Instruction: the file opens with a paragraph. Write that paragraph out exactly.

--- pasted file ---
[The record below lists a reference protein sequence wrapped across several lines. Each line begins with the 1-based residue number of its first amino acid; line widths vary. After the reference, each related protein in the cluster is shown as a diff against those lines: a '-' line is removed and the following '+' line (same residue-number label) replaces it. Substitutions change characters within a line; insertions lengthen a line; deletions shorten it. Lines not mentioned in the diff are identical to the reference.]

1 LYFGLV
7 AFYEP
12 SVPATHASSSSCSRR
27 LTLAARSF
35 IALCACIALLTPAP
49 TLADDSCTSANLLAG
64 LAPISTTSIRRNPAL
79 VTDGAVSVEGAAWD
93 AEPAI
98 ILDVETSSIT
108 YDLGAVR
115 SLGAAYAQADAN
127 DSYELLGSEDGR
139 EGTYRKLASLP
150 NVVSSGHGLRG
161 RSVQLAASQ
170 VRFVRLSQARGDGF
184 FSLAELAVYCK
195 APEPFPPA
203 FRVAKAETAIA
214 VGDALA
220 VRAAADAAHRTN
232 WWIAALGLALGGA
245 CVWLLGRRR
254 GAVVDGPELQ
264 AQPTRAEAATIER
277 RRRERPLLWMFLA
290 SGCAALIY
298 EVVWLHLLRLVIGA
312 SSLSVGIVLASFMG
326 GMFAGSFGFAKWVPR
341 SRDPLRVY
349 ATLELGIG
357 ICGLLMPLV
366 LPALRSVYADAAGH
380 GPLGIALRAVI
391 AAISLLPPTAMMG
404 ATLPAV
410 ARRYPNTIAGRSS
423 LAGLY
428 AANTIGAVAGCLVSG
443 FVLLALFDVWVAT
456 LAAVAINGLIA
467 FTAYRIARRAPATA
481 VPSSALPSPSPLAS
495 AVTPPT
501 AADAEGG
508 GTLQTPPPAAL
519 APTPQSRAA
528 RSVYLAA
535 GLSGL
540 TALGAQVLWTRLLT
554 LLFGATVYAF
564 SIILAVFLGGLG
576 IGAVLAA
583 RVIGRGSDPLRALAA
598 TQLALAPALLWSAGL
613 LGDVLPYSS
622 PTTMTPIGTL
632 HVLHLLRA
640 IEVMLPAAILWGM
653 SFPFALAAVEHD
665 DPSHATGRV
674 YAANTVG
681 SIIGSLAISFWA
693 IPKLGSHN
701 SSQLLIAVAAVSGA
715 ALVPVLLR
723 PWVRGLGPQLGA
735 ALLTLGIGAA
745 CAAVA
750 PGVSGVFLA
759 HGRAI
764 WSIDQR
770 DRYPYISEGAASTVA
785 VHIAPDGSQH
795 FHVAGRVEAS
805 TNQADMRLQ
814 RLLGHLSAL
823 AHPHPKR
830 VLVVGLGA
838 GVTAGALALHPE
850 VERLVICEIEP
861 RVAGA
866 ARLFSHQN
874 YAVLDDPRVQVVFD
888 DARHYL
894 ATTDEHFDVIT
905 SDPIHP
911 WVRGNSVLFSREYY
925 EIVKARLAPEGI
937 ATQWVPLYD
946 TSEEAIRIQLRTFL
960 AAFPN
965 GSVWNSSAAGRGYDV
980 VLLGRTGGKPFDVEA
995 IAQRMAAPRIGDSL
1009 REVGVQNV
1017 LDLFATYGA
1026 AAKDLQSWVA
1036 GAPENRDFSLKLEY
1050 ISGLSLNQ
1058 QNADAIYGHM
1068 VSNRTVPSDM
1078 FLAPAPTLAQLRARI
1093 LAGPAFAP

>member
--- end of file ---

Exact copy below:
[The record below lists a reference protein sequence wrapped across several lines. Each line begins with the 1-based residue number of its first amino acid; line widths vary. After the reference, each related protein in the cluster is shown as a diff against those lines: a '-' line is removed and the following '+' line (same residue-number label) replaces it. Substitutions change characters within a line; insertions lengthen a line; deletions shorten it. Lines not mentioned in the diff are identical to the reference.]